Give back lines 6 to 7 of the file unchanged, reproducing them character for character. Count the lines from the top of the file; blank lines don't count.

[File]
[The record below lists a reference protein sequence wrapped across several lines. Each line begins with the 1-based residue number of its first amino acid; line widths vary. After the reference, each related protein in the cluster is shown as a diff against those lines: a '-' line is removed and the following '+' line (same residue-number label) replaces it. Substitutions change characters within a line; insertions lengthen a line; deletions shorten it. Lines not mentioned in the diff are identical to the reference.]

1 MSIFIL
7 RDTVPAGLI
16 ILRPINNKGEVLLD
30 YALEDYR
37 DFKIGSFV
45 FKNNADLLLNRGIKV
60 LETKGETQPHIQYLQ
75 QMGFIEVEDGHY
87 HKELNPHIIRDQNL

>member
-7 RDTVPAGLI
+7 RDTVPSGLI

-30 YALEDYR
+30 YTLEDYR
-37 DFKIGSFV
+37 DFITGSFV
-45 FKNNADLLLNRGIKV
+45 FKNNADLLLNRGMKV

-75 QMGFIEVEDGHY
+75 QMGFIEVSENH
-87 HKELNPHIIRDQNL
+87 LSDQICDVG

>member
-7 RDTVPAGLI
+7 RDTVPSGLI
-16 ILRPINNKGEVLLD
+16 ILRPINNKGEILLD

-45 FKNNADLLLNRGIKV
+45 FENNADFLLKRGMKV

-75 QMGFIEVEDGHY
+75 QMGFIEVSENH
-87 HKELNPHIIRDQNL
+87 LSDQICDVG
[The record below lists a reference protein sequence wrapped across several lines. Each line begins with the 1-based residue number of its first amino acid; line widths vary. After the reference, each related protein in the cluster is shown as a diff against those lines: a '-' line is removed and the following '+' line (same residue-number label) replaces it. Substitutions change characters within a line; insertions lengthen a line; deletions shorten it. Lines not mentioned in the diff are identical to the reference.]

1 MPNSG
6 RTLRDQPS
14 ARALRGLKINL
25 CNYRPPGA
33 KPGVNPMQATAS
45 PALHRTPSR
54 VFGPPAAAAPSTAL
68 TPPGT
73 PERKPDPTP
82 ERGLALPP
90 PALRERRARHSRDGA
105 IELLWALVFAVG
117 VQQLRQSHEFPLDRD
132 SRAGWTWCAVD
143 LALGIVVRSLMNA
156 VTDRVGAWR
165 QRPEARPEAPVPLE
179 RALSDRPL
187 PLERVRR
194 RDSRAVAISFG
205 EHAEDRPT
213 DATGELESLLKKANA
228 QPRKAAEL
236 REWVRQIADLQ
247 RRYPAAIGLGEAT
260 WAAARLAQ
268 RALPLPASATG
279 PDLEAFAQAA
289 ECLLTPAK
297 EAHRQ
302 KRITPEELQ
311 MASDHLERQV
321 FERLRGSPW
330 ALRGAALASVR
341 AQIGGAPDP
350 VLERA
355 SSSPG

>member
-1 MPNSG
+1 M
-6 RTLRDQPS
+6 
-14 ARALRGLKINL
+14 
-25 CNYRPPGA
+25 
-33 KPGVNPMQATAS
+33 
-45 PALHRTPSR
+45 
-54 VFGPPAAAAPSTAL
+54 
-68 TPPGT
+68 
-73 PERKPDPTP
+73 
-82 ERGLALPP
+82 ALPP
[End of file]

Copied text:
37 DFKIGSFV
45 FKNNADLLLNRGIKV